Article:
NIA and McKnight Brain Research Foundation Join Forces

October 15, 2008 -- The Research Partnership in Cognitive Aging is a newly launched public-private effort to support current and emerging research on age-related changes in the brain and cognition. Jointly funded by the National Institute on Aging (NIA), one of the National Institutes of Health (NIH), and the McKnight Brain Research Foundation, through the Foundation for the National Institutes of Health (FNIH), this effort is expected to award an estimated $20 million in research grants over the next five years.  

Noted Geriatrician Named Aging Institute Deputy Director

October 6, 2008 -- Marie A. Bernard, M.D., a noted geriatrician and educator from the University of Oklahoma, has been named deputy director of the National Institute on Aging (NIA), part of the National Institutes of Health (NIH), effective Oct. 12, 2008. Bernard brings exceptional skills and training as a physician, educator, administrator and investigator to the position at NIA, where she will take a major leadership role in directing the nation’s research program on aging and on age-related cognitive change.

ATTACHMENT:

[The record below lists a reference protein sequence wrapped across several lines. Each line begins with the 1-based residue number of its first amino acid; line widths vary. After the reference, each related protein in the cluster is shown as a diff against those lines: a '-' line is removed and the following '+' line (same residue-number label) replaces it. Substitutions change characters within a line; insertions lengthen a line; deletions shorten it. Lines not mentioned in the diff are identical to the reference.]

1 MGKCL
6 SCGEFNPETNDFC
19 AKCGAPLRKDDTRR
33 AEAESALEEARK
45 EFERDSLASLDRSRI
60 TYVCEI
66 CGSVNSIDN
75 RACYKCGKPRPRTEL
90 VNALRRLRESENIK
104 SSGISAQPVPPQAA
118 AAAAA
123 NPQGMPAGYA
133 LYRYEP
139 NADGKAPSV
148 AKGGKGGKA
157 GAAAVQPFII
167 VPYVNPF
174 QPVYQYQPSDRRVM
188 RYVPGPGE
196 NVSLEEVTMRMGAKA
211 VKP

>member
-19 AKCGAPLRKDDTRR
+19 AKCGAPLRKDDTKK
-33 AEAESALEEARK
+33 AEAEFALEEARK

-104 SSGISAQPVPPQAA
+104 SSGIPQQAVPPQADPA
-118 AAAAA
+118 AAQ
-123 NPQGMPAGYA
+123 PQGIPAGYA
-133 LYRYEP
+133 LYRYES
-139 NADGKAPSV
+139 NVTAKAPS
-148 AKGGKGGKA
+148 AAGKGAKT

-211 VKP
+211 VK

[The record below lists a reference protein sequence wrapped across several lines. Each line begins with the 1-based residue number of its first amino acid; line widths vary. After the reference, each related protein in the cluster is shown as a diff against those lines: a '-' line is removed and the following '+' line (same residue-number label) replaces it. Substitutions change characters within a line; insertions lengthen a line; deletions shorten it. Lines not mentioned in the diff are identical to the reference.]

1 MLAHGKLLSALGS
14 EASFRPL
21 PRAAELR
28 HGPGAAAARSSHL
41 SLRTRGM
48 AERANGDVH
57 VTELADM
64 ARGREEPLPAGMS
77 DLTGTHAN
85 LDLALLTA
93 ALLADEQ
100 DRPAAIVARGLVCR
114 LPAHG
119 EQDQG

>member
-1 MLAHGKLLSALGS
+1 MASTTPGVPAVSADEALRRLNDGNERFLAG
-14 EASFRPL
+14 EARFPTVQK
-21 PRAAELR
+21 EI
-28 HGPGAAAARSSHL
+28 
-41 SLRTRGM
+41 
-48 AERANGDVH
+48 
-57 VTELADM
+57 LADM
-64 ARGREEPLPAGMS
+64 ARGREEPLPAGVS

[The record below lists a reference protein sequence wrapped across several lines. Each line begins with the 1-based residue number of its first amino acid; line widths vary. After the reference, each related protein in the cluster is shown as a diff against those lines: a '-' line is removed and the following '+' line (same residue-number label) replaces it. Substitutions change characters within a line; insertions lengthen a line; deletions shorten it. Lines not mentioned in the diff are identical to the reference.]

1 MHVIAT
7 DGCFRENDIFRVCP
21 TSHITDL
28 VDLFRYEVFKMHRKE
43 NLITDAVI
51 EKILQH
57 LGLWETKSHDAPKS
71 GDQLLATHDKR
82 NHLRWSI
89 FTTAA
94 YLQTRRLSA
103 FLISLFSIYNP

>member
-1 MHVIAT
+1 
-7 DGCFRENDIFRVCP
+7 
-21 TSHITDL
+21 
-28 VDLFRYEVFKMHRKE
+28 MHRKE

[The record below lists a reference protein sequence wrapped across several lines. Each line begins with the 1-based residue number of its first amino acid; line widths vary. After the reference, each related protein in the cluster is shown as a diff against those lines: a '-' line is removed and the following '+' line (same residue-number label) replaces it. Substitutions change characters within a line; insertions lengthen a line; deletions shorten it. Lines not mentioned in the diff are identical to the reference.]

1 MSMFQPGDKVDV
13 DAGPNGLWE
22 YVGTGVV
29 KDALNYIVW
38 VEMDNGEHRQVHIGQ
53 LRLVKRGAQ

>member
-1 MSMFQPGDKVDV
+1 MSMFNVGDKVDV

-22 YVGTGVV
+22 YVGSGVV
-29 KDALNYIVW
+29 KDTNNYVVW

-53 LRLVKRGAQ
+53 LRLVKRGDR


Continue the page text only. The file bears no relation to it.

Parkinson's Disease Information Added to NIHSeniorHealth Web Site

September 29, 2008 -- More than half a million Americans suffer from Parkinson’s disease, a brain disorder that leads to tremor and difficulty with walking, movement, and coordination. Although not a normal part of aging, Parkinson’s occurs most often among people 60 and older, and the risk increases with age. Older adults now can visit the NIHSeniorHealth Web site to learn more about Parkinson’s disease at   

New NIH Research Initiative to Test Treatments for Menopausal Symptoms

September 17, 2008 -- Women troubled by hot flashes and night sweats during the years around menopause want safe, effective treatment options. A new research initiative from the National Institutes of Health (NIH) will establish a multisite research network to conduct clinical trials of promising treatments for the most common symptoms of the menopausal transition.   

Advice for Older Adults on Staying Safe in Hot Weather

July 31, 2008 -- Hyperthermia is the name given to a variety of heat-related illnesses that can include heat stroke, heat fatigue, heat syncope (sudden dizziness after exercising in the heat), heat cramps and heat exhaustion. Older adults are particularly at risk for developing heat-related illness because the ability to adequately respond to summer heat can become less efficient with age. The National Institute on Aging (NIA), part of the National Institutes of Health (NIH), has some advice for helping older people avoid heat problems during the summer months.